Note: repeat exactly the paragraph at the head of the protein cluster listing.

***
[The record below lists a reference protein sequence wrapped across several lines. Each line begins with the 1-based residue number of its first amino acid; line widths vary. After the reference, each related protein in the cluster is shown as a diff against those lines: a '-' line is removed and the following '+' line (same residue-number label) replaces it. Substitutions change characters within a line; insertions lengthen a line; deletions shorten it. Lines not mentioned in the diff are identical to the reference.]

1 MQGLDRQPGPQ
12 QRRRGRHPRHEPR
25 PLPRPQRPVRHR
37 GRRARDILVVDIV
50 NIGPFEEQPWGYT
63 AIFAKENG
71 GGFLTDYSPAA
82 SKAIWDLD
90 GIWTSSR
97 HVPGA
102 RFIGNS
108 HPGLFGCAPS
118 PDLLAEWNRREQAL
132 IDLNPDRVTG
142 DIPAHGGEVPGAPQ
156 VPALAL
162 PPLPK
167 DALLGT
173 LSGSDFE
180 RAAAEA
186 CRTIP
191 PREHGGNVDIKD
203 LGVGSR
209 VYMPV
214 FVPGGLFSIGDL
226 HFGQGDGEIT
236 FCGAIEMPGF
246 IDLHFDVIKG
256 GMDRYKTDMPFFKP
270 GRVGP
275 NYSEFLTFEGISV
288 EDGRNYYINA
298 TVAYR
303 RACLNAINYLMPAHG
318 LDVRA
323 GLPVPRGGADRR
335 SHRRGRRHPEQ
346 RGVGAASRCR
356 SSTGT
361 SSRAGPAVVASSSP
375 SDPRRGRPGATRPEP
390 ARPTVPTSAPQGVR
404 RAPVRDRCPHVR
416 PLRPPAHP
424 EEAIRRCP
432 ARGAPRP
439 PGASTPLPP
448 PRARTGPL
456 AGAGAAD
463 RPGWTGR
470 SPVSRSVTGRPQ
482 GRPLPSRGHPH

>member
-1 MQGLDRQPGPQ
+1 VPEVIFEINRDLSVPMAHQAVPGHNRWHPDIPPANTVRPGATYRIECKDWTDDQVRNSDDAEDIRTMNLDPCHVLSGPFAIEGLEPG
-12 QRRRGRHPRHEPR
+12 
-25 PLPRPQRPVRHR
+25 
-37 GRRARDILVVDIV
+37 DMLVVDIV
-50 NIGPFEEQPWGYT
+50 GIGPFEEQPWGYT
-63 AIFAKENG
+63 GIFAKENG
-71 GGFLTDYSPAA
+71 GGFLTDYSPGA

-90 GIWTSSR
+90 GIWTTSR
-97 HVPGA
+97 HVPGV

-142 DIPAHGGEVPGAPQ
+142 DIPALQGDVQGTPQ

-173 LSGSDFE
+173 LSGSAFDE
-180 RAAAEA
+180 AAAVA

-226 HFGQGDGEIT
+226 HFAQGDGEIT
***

[The record below lists a reference protein sequence wrapped across several lines. Each line begins with the 1-based residue number of its first amino acid; line widths vary. After the reference, each related protein in the cluster is shown as a diff against those lines: a '-' line is removed and the following '+' line (same residue-number label) replaces it. Substitutions change characters within a line; insertions lengthen a line; deletions shorten it. Lines not mentioned in the diff are identical to the reference.]